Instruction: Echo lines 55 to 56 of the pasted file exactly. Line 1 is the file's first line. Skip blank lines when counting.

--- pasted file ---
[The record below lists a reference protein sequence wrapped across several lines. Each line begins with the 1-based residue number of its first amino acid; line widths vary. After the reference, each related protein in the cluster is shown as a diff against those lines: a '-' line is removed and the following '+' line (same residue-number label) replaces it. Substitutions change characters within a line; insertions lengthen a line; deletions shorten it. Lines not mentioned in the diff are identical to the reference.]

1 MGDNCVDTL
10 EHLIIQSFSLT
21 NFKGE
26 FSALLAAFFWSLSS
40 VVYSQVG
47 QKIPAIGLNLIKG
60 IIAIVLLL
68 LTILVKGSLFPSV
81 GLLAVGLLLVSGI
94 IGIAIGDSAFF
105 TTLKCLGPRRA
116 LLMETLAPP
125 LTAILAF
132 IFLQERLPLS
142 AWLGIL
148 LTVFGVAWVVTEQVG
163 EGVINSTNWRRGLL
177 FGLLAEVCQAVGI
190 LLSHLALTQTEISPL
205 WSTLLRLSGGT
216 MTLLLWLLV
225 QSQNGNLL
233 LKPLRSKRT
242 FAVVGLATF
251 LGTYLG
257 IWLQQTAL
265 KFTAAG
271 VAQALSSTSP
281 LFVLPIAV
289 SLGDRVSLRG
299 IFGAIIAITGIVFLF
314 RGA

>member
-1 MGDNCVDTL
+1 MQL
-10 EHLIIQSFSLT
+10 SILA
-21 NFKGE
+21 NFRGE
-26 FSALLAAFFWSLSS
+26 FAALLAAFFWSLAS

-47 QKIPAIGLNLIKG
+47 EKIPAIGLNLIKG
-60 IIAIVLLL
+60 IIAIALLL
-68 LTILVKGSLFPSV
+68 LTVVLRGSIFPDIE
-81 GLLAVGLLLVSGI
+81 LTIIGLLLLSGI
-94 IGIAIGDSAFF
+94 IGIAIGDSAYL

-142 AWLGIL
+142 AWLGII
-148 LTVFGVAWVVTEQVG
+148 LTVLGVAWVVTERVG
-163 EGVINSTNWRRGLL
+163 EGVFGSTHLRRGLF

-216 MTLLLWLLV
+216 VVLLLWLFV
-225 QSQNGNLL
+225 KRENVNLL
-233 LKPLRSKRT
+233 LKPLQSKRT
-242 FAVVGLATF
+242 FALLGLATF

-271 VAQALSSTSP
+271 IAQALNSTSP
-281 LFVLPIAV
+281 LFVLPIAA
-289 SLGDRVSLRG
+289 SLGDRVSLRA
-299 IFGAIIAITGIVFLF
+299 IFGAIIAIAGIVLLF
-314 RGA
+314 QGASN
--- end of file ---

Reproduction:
-148 LTVFGVAWVVTEQVG
+148 LTVLGVAWVVTERVG